Which Is Better: The Great Movie Ride vs. Runaway Railway
August 13, 2017, stands as a dark day for Disney fans. On that date, Disney’s Hollywood Studios closed The Great Movie Ride forever.
On March 4, 2020, the replacement debuted, only 12 days before Coronavirus closed Walt Disney World for nearly four months.
During the downtime, I started debating which ride I like better since both are brilliant.
So, let’s have an attraction face-off to decide the superior attraction, The Great Movie Ride or Mickey & Minnie’s Runaway Railway.
As a movie lover, especially of classic cinema, I always treasured part of the wait in line at The Great Movie Ride.
Once you reached the interior area, Imagineers displayed a treasure trove of memorabilia from the Golden Age of Cinema.
One moment, you’d learned fun facts about Indiana Jones’ hat.
Then, you’d realize that you were standing next to the Ark of the Covenant from Raiders of the Lost Ark.
Any movie lover would adore that!
Even further into the line queue, a classic movie theater screen would show highlights from movies, which left me conflicted when the doors opened.
Sure, I could board the ride, but I had to stop watching the movie scenes!
Mickey & Minnie’s Runaway Railway takes a different approach. Sure, it utilizes the same waiting area, but part of its queue area works differently.
You enter a small room where your heroes, Mickey and Minnie Mouse, plan a perfect day.
They’re driving a red convertible and singing along, and they’ve thrown Pluto into the truck…for some reason.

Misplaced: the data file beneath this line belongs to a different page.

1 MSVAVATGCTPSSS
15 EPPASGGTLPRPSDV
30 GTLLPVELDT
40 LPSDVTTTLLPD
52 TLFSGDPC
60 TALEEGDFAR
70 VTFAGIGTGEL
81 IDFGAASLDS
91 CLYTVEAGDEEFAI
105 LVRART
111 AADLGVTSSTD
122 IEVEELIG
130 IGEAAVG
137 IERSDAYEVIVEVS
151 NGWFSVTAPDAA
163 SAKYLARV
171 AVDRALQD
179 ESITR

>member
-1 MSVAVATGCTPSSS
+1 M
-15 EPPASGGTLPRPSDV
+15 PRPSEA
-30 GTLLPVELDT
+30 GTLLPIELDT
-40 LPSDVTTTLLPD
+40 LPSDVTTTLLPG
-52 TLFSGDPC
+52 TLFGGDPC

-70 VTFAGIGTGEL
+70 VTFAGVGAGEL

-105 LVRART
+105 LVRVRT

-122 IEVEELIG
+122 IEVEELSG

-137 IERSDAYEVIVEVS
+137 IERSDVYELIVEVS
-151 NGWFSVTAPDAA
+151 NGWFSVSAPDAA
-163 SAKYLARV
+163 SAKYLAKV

The introductory cartoon tells a story while playing an integral part in the attraction.
After something happens, the wall breaks, and you symbolically enter the cartoon world of Mickey and Minnie.
Unexpectedly, this exchange doesn’t move me as much as The Great Movie Ride did. I enjoy the brief clip that sets the tone…but it’s no Ark of the Covenant.
Even though the attractions come from the same ride building, they’re entirely dissimilar.
For instance, The Great Movie Ride could last as long as 22 minutes, depending on your host.
Runaway Railway “only” lasts for roughly seven and a half minutes. So, it’s more condensed.
Part of the difference stems from the structure of the attractions.
The Great Movie Ride worked like a dark ride, with several set pieces like the Casablanca plane sequence and the Wizard of Oz section.
With Runaway Railway, you’re on a trackless dark ride that tells a faster, more detailed story.
The former ride exemplified the classic Imagineering storytelling style of carrying guests down a set path at a fixed speed.
You’re in for a more chaotic, whizbang experience on Runaway Railway, as you’d expect from a ride set in a cartoon universe.
Mickey & Minnie’s attraction embraces its modernity, as the trackless nature allows for unprecedented sequences like the waltz scene.
Still, The Great Movie Ride had a few tricks up its sleeve, too.
The cast member playing the host would sometimes disembark from the vehicle, leaving an antagonist in charge of the journey.
This bit of variance meant that you never quite knew which narration you’d get, and I always loved that element of surprise.
What I Love about The Great Movie Ride
When Universal Studios arrived in Orlando, they coined the phrase, “Ride the movies.”
However, Disney fans know that this description was used repeatedly during the construction phase of Hollywood Studios.
The Great Movie Ride demonstrated proof of concept for the entire park, which is why its absence feels somewhat soul crushing.